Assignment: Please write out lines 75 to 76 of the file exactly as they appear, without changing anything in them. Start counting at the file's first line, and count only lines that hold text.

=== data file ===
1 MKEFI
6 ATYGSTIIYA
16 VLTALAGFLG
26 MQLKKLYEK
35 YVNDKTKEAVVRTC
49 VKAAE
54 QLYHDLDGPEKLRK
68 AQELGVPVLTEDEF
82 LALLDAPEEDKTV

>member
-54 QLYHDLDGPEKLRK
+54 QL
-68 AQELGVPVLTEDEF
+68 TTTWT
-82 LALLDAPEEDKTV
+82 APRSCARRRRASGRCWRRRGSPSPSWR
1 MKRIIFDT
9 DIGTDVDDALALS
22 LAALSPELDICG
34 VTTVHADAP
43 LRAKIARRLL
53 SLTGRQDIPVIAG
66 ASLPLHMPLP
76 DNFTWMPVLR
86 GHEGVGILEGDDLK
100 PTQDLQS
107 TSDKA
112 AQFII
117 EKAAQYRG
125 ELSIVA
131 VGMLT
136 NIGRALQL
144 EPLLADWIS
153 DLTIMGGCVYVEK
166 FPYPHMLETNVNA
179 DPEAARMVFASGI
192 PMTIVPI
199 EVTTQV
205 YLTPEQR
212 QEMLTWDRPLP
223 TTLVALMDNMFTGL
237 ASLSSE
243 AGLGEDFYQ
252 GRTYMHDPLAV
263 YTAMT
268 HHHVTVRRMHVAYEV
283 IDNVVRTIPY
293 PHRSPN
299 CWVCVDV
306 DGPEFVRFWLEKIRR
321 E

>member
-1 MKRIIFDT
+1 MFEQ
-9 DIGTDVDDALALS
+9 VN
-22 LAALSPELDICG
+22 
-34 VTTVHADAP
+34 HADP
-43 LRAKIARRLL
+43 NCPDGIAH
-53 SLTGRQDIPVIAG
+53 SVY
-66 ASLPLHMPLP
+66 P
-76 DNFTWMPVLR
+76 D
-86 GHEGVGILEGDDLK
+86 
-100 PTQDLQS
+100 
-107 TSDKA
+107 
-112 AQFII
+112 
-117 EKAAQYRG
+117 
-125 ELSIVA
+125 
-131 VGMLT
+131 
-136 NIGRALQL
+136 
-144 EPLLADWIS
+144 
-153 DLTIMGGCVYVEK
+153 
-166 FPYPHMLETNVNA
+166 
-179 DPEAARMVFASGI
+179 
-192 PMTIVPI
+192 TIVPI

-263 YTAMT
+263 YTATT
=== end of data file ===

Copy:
-112 AQFII
+112 